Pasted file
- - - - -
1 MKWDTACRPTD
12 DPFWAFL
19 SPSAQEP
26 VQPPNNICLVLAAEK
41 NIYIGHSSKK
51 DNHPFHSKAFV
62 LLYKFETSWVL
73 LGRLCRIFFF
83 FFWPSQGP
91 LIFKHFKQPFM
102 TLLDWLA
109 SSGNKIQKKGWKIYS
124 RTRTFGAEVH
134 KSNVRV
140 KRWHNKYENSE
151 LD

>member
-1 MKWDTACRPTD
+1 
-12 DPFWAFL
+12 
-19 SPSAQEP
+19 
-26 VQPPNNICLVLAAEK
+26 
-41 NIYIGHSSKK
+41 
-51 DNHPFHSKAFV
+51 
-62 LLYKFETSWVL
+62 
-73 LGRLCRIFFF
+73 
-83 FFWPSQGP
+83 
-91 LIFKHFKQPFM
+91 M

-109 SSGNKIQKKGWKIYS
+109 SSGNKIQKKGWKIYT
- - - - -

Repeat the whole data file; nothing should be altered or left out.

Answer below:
1 MKWDTACRPTD
12 DPFWAFL
19 SPSAQEP
26 VQPPNNICLVLAAEK
41 NIYIGHSSKK
51 DNHPFHSKAFV
62 LLYKFETSWVL
73 LGRLCRIFFF
83 FFWPSQGP
91 LIFKHFKQPFM
102 TLLDWLA
109 SSGNKIQKKGWKIYS
124 RTRTFGAEVH
134 KSNVRV
140 KRWHNKYENSE
151 LD

>member
-1 MKWDTACRPTD
+1 
-12 DPFWAFL
+12 
-19 SPSAQEP
+19 
-26 VQPPNNICLVLAAEK
+26 
-41 NIYIGHSSKK
+41 
-51 DNHPFHSKAFV
+51 
-62 LLYKFETSWVL
+62 
-73 LGRLCRIFFF
+73 
-83 FFWPSQGP
+83 
-91 LIFKHFKQPFM
+91 M

-109 SSGNKIQKKGWKIYS
+109 SSGNKIQKKGWKIYT